TORONTO, ONTARIO -- (Marketwired) -- 08/28/13 -- Editors' note: Two videos are associated with this press release.
High school students, getting set for class next week, feel enormous pressure to succeed academically, and 24 per cent don't even know if they will go to college or university, according to a Big Brothers Big Sisters/CIBC Academic Success Survey.
Of those uncertain of pursuing college or university, 64 per cent wish they had an adult in their lives to advise them on their career options. As many as one in five have no concrete future plans.
The survey, conducted by Ipsos Reid, found that overall students seemed enthusiastic about returning to high school and confident (93 per cent) in their abilities to succeed academically. However, the findings also reveal that students are well aware of the hard economic realities of today's jobs market and feel worried about doing well enough (63 per cent) so that they can get into college or university.
Nearly half (44 per cent) say the pressure to excel in high school is so great that they wish everyone would just back off. The survey found that 88 per cent believe that students with mentors are more likely to succeed than those without one.
"We may think Canada's high school students are care free and not worried, but the fact is they're not," said Bruce MacDonald, president and chief executive officer of Big Brothers Big Sisters of Canada. "Given the pressures of high school life and so many students being unsure about pursuing higher education, mentoring is more important than ever."
Big Brothers Big Sisters of Canada and CIBC commissioned the survey, to examine how students returning to Grades 10, 11 and 12 perceive the importance of academic success and positive role models. It also explored their enthusiasm for returning to school, their confidence levels and career plans, and what's stressing them out the most. The poll took place in late July.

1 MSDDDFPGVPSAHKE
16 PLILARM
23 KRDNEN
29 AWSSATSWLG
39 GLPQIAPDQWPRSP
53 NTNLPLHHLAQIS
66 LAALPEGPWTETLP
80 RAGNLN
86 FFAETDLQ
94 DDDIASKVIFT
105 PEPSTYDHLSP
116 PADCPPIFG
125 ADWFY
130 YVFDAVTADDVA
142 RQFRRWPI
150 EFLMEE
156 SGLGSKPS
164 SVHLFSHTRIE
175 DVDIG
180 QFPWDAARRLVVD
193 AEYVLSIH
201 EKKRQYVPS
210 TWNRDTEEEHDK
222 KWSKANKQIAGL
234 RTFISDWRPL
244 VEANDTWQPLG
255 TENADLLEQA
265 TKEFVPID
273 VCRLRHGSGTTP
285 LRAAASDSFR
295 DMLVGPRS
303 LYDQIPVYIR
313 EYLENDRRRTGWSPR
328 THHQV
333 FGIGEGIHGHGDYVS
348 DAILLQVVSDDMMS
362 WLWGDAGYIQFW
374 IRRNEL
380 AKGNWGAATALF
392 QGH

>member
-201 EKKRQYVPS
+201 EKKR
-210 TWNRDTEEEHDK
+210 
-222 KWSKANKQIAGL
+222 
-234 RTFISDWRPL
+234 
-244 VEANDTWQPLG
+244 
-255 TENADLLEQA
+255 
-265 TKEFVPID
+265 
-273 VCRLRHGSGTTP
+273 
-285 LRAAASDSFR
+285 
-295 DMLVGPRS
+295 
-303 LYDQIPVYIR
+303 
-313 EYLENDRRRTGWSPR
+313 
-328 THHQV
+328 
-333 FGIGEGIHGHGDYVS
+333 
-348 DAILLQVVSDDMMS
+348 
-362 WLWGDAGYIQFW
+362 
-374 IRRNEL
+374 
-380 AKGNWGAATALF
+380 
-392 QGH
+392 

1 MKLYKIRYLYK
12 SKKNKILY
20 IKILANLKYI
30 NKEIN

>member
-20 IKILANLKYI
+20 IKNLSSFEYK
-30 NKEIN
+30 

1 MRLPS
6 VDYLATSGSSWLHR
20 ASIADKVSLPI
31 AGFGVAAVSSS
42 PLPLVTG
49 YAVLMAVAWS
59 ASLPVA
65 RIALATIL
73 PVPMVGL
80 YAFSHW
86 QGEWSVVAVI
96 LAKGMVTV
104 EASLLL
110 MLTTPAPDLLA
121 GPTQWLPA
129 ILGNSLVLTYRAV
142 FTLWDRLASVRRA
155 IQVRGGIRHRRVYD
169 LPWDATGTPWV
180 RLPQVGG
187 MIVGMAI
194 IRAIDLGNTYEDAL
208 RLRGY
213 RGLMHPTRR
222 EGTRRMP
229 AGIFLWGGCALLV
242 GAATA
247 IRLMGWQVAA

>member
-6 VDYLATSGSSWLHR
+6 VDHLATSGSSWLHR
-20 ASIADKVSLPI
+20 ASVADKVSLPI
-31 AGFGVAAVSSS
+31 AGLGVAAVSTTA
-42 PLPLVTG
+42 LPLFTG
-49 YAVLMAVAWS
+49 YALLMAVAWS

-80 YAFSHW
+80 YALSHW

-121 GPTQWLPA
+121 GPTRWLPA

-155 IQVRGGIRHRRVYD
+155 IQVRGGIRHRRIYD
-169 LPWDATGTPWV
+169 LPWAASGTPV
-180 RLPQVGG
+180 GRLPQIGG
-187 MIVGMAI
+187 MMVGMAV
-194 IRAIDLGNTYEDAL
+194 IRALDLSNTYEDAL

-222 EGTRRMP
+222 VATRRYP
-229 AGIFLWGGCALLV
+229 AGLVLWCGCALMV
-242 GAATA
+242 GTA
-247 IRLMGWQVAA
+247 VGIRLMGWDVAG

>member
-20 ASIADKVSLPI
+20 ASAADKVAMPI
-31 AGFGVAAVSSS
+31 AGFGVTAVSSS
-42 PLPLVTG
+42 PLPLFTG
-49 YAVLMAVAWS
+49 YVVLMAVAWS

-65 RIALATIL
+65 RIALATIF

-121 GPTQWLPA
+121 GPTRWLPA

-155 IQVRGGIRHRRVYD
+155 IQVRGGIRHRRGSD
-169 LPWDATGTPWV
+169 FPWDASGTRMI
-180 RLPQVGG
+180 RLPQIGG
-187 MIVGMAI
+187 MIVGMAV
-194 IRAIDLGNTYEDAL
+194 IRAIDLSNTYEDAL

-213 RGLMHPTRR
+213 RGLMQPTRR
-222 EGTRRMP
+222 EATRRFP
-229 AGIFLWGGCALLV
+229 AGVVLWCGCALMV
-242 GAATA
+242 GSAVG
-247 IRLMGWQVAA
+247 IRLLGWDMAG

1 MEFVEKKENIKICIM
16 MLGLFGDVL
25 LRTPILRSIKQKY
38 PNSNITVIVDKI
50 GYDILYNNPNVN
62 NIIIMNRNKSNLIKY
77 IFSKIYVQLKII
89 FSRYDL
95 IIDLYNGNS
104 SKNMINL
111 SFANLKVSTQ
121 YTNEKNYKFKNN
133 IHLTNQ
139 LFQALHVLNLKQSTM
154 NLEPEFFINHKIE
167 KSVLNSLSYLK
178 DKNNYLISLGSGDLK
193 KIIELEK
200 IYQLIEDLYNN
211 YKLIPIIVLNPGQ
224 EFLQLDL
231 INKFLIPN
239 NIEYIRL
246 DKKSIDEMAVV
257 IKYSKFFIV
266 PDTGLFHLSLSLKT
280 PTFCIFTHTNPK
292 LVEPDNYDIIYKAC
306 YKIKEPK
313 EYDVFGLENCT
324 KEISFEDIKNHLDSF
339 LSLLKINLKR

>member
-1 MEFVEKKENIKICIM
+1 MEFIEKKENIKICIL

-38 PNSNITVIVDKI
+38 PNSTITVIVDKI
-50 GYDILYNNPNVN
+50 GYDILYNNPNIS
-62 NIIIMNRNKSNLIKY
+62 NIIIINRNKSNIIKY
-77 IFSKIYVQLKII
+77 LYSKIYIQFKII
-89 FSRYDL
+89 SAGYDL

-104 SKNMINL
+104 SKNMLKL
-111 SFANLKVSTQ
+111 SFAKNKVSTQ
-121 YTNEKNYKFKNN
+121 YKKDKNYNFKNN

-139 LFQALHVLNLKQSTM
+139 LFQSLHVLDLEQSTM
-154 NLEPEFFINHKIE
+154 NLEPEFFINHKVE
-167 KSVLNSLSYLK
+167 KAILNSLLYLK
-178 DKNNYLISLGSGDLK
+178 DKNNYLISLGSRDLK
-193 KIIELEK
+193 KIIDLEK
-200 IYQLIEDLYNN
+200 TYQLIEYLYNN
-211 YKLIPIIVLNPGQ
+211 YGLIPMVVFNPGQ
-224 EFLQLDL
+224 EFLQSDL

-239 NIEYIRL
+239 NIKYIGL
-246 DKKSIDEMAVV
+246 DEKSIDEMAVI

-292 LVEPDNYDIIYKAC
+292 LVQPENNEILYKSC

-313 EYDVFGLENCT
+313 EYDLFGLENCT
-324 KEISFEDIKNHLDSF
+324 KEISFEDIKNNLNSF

The survey identified three major sources of stress: finding a job in their chosen field (68 per cent), not having good enough marks to go to their post-secondary program of choice (58 per cent), and not having the money for college or university (51 per cent).
"Earning a post-secondary education is truly an investment in a student's future," said Jamie Golombek, Managing Director and Personal Finance Expert, CIBC. "Students need to know that there are many financial solutions available and people who want to help. Getting the right advice and support early on is critical to achieving academic and personal success."
Other key findings of the survey include:
-- Alarmingly, half of the students (49 per cent) say bullying is a problem in their school and 70 per cent want teachers, principals and vice principals to do more to curb bullying.-- A majority (58 per cent) believe peer pressure is important to achieving academic success, with girls more likely than boys believing so (63 percent versus 53 per cent);-- Girls are significantly more likely than boys to worry about "heading off in the great unknown" (65 per cent versus 56 per cent) and having sufficient funds to pay for post-secondary education (56 per cent versus 46 per cent);-- Four-in-ten (42 per cent) say they will definitely need a student loan, while a similar proportion (36 per cent) aren't sure if they'll need one or not.-- Nine-in-ten (91 per cent) students believe governments should do more to help graduates pay off their student loans.